After getting suspended four times in a span of 105 games, including a 20-game suspension for a hit to the head in the final game of the 2018 NHL preseason, it was clear that something had to change in Washington Capitals forward Tom Wilson’s game.
After his return, the 25-year old became a fixture on the Capitals’ top-line with captain Alex Ovechkin center Nicklas Backstrom or Evgeny Kuznetsov, opening up space for the line, helping cover up Ovechkin and/or Kuznetsov’s defensive deficiencies, and taking the next step in his scoring production.
While Wilson continues to lead the Capitals in penalty minutes, his time in the box per game has gone down in each of the past three seasons, going from 2.4 in 2017-18 to 2.0 last year. It has dropped even more significantly this season, falling below one minute per game (0.9). Still, Wilson has still been a physical force on the ice as his average of 3.2 hits-per-game this season matches his average from each of the past two seasons.
Wilson is also sacrificing his body more without hitting as he is on pace to set a career-high in blocked shots (one per game) this season after topping the 50-block mark in each of the past two.
Wilson has also stepped up offensively, shooting the puck more to create more high-danger opportunities for Ovechkin. His shots-per-game average has gone from 1.6 to 2.1 to 2.2 in the past three seasons. He has been rewarded for the change as his shooting percentage of 18.2% this season is better than his impressive 16.9% shooting rate last year and 11.4% the previous season. The payoff has been impressive: Wilson has 30 goals and 56 points in his past 82 games.
The Capitals have also been able to turn to Wilson whenever a line has been slumping. Adding Wilson to a new line has proven to be a sparkplug. Most recently, Wilson has jumpstarted the second-line with Kuznetsov and Jakub Vrana. Kuznetsov has three goals and nine points in the five games since Wilson was added, and Vrana has five goals and 10 points in the last eight games.
Before getting held off of the scoresheet in the Capitals’ 2-1 shootout win over the Philadelphia Flyers on Wednesday, Wilson was on a five-game point streak where he tallied four goals and nine points, recording multi-point games in three straight outings. He is currently on pace for 33 goals and 66 points this season, which would shatter the 40 points he had in 63 games last year. His +8 rating is second among the Capitals’ forwards behind Kuznetsov (+9).
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Wilson has acknowledged that he has become more disciplined on the ice, passing up opportunities to level a big hit in an effort to stay out of the Department of Player Safety’s doghouse. After missing the first 16 games of last season due to suspension, Wilson’s penalty minutes dropped from a career-high 187 in 2017-18 to 128 last year, a career-low. He is currently on pace to miss the 100-penalty minute mark for the first time in his NHL career as he is on pace to finish just below 74 penalty minutes.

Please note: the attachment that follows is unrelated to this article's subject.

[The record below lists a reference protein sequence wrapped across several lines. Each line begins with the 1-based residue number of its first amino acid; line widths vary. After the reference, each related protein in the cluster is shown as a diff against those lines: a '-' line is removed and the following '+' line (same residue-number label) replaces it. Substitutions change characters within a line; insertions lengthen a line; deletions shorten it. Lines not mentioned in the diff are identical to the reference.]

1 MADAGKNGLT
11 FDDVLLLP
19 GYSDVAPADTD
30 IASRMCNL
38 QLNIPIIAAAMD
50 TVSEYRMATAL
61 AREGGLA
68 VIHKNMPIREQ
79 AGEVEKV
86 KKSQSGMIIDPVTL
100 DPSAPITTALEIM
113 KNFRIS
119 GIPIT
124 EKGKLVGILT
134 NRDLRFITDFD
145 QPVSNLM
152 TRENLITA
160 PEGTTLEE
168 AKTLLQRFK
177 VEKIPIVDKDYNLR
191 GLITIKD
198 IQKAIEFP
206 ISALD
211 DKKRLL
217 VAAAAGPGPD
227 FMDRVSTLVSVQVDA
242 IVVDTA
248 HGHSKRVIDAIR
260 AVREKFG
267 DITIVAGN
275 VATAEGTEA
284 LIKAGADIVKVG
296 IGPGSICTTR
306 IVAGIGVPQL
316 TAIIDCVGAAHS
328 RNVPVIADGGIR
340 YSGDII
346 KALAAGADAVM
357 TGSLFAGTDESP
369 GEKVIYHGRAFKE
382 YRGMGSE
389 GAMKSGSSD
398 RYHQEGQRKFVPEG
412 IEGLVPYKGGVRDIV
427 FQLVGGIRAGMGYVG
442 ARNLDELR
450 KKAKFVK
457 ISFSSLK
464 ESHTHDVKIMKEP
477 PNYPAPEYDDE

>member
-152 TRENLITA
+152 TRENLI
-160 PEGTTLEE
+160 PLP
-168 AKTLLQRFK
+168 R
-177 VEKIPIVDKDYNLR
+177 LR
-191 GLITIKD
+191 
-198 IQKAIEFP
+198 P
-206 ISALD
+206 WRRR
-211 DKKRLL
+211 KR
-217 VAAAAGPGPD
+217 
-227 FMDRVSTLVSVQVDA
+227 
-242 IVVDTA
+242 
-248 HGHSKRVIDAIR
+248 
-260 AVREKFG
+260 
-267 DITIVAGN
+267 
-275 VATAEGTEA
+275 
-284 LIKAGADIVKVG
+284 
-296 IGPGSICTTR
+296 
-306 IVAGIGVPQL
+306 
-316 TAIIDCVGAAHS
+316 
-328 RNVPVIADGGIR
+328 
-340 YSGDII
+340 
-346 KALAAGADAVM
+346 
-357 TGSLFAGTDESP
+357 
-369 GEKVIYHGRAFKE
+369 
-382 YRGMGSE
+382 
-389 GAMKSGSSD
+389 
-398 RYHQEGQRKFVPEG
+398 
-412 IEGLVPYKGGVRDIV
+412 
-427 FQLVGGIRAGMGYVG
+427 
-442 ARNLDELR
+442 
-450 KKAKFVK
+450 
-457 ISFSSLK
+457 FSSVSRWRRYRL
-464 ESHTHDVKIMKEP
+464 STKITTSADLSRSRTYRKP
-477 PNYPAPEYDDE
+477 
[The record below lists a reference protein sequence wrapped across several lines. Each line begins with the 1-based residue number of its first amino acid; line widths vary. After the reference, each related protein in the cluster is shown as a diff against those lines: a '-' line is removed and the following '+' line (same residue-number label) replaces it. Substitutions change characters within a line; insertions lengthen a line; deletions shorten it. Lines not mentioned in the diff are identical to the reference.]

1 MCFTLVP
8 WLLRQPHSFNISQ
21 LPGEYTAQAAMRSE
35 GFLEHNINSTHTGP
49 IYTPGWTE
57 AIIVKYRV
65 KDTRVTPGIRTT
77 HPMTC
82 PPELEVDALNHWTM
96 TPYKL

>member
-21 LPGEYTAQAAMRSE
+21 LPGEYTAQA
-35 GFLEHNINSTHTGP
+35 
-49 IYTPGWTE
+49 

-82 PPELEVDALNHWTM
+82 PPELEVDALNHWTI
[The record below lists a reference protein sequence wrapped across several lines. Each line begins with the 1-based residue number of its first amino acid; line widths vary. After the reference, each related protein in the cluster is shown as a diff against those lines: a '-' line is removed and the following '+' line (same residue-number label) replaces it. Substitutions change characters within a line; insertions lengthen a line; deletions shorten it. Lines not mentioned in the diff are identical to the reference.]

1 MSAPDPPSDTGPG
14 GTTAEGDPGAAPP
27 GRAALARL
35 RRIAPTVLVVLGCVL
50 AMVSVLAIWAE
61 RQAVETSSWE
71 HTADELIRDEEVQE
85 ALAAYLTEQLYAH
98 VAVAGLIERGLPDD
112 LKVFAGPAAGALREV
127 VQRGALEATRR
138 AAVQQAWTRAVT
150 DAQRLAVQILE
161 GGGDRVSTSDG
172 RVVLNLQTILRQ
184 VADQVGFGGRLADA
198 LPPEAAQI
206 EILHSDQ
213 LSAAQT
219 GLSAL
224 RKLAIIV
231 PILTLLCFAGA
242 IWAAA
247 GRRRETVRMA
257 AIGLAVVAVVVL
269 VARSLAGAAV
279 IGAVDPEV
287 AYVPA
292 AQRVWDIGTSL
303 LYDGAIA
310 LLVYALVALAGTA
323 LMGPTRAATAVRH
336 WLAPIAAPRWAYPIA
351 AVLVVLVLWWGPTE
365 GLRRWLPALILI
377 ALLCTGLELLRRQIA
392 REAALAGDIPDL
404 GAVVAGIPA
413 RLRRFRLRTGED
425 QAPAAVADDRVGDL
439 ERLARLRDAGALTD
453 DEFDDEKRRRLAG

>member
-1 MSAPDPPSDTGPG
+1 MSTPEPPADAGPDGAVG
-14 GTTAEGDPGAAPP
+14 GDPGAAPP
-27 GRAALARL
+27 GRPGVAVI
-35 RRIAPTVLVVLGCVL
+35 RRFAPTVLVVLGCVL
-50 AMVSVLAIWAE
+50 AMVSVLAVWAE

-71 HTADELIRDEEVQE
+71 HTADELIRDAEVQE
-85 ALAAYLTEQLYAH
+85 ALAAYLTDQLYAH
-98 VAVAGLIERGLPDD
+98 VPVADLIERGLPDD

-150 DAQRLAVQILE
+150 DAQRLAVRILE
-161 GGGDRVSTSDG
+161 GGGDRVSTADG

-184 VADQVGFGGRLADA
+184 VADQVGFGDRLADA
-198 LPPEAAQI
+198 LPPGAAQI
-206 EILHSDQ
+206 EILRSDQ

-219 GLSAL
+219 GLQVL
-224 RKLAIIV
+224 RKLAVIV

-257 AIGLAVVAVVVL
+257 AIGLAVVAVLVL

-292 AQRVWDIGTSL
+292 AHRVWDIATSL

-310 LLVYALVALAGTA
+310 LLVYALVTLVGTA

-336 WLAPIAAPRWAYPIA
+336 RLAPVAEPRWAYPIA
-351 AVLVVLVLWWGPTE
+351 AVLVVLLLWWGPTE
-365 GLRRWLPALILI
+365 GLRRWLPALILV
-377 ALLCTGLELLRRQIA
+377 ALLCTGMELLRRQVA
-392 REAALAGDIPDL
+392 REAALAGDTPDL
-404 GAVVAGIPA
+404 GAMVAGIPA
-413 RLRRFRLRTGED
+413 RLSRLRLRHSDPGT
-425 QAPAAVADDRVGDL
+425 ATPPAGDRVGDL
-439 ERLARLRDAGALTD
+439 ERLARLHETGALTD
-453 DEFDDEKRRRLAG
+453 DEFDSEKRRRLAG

Since the Capitals acquired defenseman Radko Gudas and forward Garnet Hathaway in an effort to match the St. Louis Blues’ physicality, there is less pressure on Wilson to be the enforcer he once was. That has translated on the ice as Wilson has yet to receive a fighting major this season.
With the loss of defenseman Matt Niskanen over the offseason, Wilson has also taken more of a leadership role as he was rewarded with the honor of alternate captaincy a few times during the preseason. The losses of Niskanen and forward Andre Burakovsky have also increased his power-play time by an average of 24 seconds per game compared to last year and he has already tied his career-high in power-play goals (two) and is one point shy of his career-high of three power-play points. The loss of Kuznetsov for the first three games of the regular season due to a suspension was another factor for his increase of power-play ice time.
What makes Wilson’s performance this season impressive is that he has been able to elevate his game despite taking on the same workload on the penalty kill (2:14 per game) that he did last year.
Ever since returning from his lengthy suspension last year, Wilson has turned into one of the best power forwards in the league, becoming a mainstay in the Capitals’ top-six forward group. While he changes the game with his physical edge, he can also make a difference with his offensive production, which makes him one of a kind in the NHL. If Wilson can keep up his hot start, then the 14-2-4 Capitals are going to continue being a tough out for the rest of the NHL.
By Harrison Brown